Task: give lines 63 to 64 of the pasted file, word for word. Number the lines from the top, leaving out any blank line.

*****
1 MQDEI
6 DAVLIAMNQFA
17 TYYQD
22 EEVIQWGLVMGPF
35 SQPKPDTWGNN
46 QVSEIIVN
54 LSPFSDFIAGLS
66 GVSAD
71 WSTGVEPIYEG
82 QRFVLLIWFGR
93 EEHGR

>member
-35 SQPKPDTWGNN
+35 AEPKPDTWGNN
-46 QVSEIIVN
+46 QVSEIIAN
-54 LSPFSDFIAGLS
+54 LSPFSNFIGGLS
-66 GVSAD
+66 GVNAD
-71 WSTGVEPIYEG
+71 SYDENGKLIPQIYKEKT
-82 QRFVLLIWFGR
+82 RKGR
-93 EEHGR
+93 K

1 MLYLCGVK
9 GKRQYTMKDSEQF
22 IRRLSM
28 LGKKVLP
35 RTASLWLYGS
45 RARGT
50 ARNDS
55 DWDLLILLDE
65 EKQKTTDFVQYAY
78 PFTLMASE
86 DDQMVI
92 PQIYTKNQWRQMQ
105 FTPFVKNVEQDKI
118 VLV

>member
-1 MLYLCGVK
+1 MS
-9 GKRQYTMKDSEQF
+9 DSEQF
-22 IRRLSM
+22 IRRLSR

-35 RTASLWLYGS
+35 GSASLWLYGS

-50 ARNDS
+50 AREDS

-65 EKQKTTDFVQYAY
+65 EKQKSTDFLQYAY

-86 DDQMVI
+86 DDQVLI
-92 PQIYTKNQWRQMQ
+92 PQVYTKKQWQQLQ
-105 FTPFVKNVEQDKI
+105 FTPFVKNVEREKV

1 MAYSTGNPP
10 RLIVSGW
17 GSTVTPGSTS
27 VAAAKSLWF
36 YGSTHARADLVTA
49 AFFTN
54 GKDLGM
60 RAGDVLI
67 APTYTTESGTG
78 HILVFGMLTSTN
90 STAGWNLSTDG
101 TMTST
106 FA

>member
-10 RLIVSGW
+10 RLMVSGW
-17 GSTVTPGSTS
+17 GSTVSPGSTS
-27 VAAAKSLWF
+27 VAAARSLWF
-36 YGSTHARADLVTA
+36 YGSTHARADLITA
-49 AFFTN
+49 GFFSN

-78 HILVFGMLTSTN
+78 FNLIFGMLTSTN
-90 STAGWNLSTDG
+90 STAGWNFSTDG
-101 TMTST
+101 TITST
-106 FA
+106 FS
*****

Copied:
27 VAAAKSLWF
36 YGSTHARADLVTA